Jay Ajayi is a wild horse of a running back. What is the one thing he must do to become a refined thoroughbred?
29 May 2012
by Mike Tanier
With the departure of Eric Weems to the Bears, the Falcons need to find a punt and kickoff return man.
Head coach Mike Smith said early in the week that slot receiver Harry Douglas and reserve cornerback Dominique Franks were "leading candidates" for the return jobs. Douglas returned punts as a rookie in 2008, averaging 11.9 yards per return and scoring one touchdown. He also returned four kickoffs, uneventfully, that year. Franks returned one punt for zero yards last year.
Smith also noted that the players who win the wide-open fourth and fifth wide receiver spots on the roster would be expected to contribute on special teams. (It’s an obvious statement, but he stated it.) The Falcons did not address the return game or receiver depth in the draft, but they did sign some rookie free agents who fit the return man profile.
James Rodgers returned kicks and punts for Oregon State until his senior season. The 5-foot-7 jitterbug played the 2011 season with his left knee in a brace after a 2010 ACL tear, but he has the quickness to be a factor in the return game. Marcus Jackson of Lamar returned both a punt and a kickoff for touchdowns in his college career, though he did so against opponents like Oklahoma Panhandle State. Other free agent rookie receivers, like Michael Calvin of Cal or Kenny Stafford of Toledo, are big guys who are more likely to stick as gunners.
The Falcons are contenders, and contenders cannot afford to have kickoffs fumbled away or punts fielded at the three-yard line by raw rookies or uncomfortable veterans. There are not many professional return men on the free agent market right now (no, Kevin Faulk will not sign with any team but the Patriots), but the Falcons may want to kick tires on a player like Greg Camarillo, who has enough experience to call a fair catch and field the ball cleanly.
Michael Calvin reportedly ran a 4.32 second 40-yard dash at Cal’s Pro Day. He is 6-foot-3 and weighs 215 pounds, which makes you wonder how he managed to only catch 42 passes and score one touchdown in his college career. Calvin blocked a kick at Cal and may be a Devin Thomas clone: an amazing specimen who can't contribute on offense, but can help on special teams.
East Carolina quarterback Dominique Davis threw for over 7,000 yards and 62 touchdowns in his final two seasons and has the size, speed, and arm to succeed. The Falcons have space for a developmental quarterback on the depth chart.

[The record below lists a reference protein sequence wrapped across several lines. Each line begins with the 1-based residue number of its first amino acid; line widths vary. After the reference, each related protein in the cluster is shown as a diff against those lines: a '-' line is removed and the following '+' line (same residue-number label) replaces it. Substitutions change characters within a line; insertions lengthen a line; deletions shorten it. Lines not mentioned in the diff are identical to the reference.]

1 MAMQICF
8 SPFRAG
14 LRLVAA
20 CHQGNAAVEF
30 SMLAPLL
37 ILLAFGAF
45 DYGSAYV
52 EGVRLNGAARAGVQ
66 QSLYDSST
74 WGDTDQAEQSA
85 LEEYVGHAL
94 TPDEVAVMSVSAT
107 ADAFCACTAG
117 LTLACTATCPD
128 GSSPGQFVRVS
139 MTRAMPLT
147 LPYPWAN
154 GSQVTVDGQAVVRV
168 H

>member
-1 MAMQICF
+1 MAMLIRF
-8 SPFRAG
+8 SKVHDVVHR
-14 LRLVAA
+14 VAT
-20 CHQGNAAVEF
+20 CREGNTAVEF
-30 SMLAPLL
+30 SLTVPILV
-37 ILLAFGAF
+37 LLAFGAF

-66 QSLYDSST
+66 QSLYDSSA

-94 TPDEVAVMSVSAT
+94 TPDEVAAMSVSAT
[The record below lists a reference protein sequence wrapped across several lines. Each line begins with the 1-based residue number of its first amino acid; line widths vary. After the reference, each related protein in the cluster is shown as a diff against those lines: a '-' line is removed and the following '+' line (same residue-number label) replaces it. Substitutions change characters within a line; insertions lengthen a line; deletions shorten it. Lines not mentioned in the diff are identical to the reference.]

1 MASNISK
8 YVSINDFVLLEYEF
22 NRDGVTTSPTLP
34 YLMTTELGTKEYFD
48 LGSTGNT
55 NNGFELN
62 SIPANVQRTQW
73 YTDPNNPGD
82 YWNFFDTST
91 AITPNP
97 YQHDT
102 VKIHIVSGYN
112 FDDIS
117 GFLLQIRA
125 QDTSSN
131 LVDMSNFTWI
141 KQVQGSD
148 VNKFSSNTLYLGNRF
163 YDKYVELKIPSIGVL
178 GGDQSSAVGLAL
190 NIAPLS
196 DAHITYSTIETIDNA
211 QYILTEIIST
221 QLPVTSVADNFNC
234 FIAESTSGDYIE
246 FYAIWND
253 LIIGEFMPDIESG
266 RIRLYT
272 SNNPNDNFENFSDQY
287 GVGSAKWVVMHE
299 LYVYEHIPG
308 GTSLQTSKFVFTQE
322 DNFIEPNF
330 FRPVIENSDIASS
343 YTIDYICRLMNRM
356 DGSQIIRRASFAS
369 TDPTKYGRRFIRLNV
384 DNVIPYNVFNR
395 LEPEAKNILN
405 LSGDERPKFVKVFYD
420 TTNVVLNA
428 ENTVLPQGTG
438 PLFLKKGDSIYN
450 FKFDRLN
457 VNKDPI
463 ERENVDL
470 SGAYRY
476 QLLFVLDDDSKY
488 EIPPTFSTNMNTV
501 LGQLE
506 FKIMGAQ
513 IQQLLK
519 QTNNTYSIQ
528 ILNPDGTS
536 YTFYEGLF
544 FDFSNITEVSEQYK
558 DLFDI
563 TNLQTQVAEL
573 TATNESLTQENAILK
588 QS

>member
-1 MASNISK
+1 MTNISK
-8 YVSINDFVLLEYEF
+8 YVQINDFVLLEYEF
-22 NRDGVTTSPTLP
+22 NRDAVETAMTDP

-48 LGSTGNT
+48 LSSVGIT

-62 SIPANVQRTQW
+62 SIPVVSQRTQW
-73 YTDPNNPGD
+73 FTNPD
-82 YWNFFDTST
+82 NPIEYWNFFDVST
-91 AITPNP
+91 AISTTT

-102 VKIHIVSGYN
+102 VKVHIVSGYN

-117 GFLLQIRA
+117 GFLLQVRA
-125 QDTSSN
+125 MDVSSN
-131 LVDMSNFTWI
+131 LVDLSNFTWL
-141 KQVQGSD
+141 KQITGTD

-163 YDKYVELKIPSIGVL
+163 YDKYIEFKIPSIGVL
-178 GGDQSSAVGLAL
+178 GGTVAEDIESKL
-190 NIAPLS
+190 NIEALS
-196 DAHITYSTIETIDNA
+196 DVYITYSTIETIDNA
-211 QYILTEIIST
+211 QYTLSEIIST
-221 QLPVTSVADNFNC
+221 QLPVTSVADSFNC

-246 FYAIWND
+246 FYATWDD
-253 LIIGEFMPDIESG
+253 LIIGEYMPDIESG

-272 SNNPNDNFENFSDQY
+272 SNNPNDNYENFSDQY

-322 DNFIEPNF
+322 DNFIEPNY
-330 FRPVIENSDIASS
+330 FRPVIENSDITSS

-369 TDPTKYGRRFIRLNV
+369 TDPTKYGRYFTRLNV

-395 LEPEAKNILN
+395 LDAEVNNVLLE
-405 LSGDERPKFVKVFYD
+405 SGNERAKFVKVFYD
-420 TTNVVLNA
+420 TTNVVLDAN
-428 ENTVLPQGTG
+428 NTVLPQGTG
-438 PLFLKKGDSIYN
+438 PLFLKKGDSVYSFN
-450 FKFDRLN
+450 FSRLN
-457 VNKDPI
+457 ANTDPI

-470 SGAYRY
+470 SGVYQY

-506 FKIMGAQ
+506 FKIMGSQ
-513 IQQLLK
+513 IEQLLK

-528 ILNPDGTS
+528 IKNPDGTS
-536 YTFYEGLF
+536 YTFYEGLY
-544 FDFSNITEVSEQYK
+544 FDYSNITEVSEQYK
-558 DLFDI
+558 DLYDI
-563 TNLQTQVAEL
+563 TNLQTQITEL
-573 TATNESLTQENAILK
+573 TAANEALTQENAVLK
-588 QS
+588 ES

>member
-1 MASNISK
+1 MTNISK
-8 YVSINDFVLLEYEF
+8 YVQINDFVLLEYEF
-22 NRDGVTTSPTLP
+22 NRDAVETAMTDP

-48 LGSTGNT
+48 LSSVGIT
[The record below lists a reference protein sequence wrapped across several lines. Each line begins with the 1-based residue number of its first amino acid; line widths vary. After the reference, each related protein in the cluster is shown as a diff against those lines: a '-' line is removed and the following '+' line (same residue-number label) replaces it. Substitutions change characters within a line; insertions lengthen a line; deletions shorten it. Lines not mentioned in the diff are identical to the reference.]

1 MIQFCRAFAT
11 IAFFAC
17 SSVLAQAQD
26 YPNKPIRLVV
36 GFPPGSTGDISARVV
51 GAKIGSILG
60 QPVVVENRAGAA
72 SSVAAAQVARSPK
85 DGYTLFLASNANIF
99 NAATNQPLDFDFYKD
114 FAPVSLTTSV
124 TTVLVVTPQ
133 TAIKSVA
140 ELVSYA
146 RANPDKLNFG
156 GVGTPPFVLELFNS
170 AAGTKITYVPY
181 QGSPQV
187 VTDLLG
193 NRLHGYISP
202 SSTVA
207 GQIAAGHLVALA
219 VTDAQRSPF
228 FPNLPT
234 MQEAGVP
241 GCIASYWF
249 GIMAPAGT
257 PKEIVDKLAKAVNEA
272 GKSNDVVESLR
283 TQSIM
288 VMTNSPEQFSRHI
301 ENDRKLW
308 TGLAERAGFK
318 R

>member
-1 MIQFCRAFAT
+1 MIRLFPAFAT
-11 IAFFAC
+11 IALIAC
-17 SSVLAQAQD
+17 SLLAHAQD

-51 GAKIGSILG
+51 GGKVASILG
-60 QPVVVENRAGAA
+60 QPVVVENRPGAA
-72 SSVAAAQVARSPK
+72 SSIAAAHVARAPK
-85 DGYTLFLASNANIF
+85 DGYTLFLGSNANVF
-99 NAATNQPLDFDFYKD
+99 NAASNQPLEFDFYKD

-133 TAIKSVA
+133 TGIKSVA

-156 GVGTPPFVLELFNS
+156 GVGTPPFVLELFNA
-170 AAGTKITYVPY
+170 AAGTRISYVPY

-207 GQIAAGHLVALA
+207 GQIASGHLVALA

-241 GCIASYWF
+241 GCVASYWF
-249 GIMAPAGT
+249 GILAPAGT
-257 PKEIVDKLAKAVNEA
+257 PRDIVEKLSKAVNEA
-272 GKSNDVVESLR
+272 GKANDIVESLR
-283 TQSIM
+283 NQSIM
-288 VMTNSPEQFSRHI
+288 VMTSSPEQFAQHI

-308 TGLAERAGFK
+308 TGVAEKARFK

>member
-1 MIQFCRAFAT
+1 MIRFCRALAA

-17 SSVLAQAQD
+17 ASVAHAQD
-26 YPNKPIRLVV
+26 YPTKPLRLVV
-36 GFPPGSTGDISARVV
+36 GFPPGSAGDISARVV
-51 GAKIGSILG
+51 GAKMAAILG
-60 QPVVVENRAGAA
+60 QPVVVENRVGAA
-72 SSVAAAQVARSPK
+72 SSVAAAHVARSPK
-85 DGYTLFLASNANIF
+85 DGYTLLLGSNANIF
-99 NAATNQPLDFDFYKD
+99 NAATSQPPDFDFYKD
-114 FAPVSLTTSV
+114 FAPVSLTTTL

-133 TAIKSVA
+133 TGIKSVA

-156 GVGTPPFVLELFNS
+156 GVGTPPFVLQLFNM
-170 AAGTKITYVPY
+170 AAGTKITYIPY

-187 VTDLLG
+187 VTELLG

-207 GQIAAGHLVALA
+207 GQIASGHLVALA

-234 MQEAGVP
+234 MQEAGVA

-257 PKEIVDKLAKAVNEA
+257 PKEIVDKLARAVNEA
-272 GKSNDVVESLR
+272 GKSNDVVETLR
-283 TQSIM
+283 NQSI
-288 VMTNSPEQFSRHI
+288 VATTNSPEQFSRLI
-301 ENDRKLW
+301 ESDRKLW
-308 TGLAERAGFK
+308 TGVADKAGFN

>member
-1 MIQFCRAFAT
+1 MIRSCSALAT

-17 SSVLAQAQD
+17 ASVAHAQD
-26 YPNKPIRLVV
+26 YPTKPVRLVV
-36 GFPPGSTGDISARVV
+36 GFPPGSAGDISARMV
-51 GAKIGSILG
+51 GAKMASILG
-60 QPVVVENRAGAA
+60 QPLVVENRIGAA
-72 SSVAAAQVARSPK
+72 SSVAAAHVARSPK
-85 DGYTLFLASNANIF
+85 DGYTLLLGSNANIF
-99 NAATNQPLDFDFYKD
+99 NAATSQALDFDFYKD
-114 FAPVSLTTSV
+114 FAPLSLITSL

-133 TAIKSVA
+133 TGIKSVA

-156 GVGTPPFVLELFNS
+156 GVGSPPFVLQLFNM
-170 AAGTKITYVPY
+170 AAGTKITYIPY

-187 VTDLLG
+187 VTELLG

The Panthers let No. 2 receiver Legedu Naanee depart via free agency and do not appear interested in re-signing second tight end Jeremy Shockey. That leaves them with 81 receptions and over 900 yards of passing offense to replace, but they did little to address the wide receiver or tight end positions in the draft.
Brandon LaFell caught 36 passes last season and pushed Naanee into a supporting role. David Gettis is on the mend from an ACL tear and is the favorite to take over in the slot. Rookie Joe Adams is shifty and can contribute in the slot and on end-arounds. There is no real "difference maker" in the bunch, but the second receiver in the Panthers run-heavy offense is typically the fourth or fifth option.
Replacing Shockey may be trickier. Gary Barnidge showed promise in 2009 but has played in just three games since and is now recovering from a broken ankle. Veteran Ben Hartsock is not a viable second tight end on a team that uses two tight ends on such a high percentage of snaps. The Panthers may tweak their offense, replacing some two-tight end sets with two-back formations that make use of free agent acquisition Mike Tolbert, an all-purpose fullback.
The absence of Naanee and Shockey will be felt in the red zone, where they were targeted a total of 23 times. Naanee was not very successful in the red zone (seven catches in 15 attempts, one touchdown), but Shockey caught four touchdowns. Someone will need to step up and provide the counterpunch to Cam Newton options and Steve Smith fades.
Jared Green, son of Redskins legend Darrell Green, took the scenic route to the NFL. He was relegated to the bench at Virginia, so he decided to enroll at Southern for one year after earning a degree in anthropology. He caught just 17 passes at Southern, but he did receive this 100 percent unbiased endorsement from his dad: "I am the only human living that played 20 years at cornerback. When I judge him, I judge him fairly, and critically. He should have an excellent career. He is not perfect, but he is equal to most of the receivers I played against in the 20 years."